Event Report: US-China Clean Energy Co-operation
- 12:00AM, 24 September 2009
- 12:00AM, 24 September 2009
- To Be Confirmed
NEW YORK, 21 September 2009
The Climate Group today hosted a high-level meeting on how collaboration between the world's two largest emitters - the US and China - was required to unlock a prosperous low carbon economy.
The meeting - addressed by Massachusetts Senator John Kerry - was attended by US and China business leaders already pioneering the financing, development and manufacture of new clean energy technologies.
Senator Kerry emphasized the significant economic opportunity that would be unlocked by a global climate deal in Copenhagen.
Senator Kerry said: "A global deal on climate change is the best bottom line opportunity we have for our economy and our world. Now the question is: who will create the fuels, energies and low-carbon solutions of the future?"
Kerry warned that the US needed to get in the game and implement climate policies that would see the US matching China's current economic progress in this new "race for the swift and the smart". He warned, US policy-makers and business leaders must act now on this huge opportunity for collaboration with China in order to secure the wins the world needs in Copenhagen and beyond.
He added climate policy would have multiple domestic benefits: it would not only improve health and national security, but decrease poverty, create jobs and boost the economy. States with abundant alternative energy sources such as wind in North Dakota would see tangible economic benefits.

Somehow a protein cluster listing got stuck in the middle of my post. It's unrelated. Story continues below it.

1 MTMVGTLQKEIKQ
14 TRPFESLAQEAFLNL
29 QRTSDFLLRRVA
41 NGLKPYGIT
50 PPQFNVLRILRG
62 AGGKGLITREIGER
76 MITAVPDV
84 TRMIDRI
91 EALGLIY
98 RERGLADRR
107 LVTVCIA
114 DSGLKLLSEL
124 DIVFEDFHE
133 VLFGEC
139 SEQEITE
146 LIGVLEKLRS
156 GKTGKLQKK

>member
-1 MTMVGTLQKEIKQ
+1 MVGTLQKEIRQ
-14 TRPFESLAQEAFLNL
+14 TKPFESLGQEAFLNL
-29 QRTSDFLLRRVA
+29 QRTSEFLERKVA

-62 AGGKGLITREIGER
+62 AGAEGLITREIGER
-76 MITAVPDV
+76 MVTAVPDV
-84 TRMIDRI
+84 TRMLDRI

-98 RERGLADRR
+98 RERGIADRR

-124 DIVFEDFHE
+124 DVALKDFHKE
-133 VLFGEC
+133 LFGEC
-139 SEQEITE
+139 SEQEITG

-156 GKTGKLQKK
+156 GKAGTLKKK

Steve Howard, CEO of The Climate Group, said that the outcome from political negotiations in Copenhagen must be a New Green Deal that was "fit for purpose, fair, ambitious and binding". However, he said that key economic benefits will only be unlocked if the deal has all the major world economies squarely behind it.
Giving Duke Energy's recent partnership with the Huaneng Group as an example of this type of critical US-China clean energy collaboration, Jim Rogers, Chairman CEO of Duke Energy, said: "It's only smart partnerships between implementers with 'can-do' attitudes that can create scalable clean coal sequestration technologies that will set us on track towards a lower carbon future".
Tracey R. Wolstencraft, Managing Director of Goldman Sachs, said: "This future - with a 50% reduction goal - will take over $40 trillion in capital. How and where that capital flows - with Chinese companies coming to the US to raise capital and later to sell those products - will define the breadth of solutions across the spectrum that we have to meet our climate action goals".
Juliet Jiang, CEO of Broad (a leading Chinese manufacturer of non-electric air conditioning units) joined executives from China's leading solar manufacturer, Suntech Power Holdings and Bloomberg L.P. who hosted the event.